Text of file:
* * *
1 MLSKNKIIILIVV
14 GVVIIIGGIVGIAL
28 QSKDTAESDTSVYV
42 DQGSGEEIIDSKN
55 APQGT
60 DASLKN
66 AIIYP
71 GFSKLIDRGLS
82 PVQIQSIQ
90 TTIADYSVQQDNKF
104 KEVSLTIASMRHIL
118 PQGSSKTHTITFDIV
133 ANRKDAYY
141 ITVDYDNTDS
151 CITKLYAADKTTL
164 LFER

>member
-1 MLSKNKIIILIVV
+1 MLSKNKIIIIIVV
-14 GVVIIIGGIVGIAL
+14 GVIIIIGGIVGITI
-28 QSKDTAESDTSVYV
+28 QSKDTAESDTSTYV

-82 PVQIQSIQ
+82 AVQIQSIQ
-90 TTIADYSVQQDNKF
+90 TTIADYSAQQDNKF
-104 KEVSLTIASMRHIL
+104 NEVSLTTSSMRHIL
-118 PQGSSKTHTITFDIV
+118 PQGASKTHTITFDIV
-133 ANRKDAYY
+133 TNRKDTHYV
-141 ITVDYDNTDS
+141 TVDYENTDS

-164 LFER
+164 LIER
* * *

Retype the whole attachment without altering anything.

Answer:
1 MLSKNKIIILIVV
14 GVVIIIGGIVGIAL
28 QSKDTAESDTSVYV
42 DQGSGEEIIDSKN
55 APQGT
60 DASLKN
66 AIIYP
71 GFSKLIDRGLS
82 PVQIQSIQ
90 TTIADYSVQQDNKF
104 KEVSLTIASMRHIL
118 PQGSSKTHTITFDIV
133 ANRKDAYY
141 ITVDYDNTDS
151 CITKLYAADKTTL
164 LFER

>member
-1 MLSKNKIIILIVV
+1 MLSKNKIIIIIVV
-14 GVVIIIGGIVGIAL
+14 GVIIIIGGIVGITI
-28 QSKDTAESDTSVYV
+28 QSKDTAESDTSTYV

-82 PVQIQSIQ
+82 AVQIQSIQ
-90 TTIADYSVQQDNKF
+90 TTIADYSAQQDNKF
-104 KEVSLTIASMRHIL
+104 NEVSLTTSSMRHIL
-118 PQGSSKTHTITFDIV
+118 PQGASKTHTITFDIV
-133 ANRKDAYY
+133 TNRKDTHYV
-141 ITVDYDNTDS
+141 TVDYENTDS

-164 LFER
+164 LIER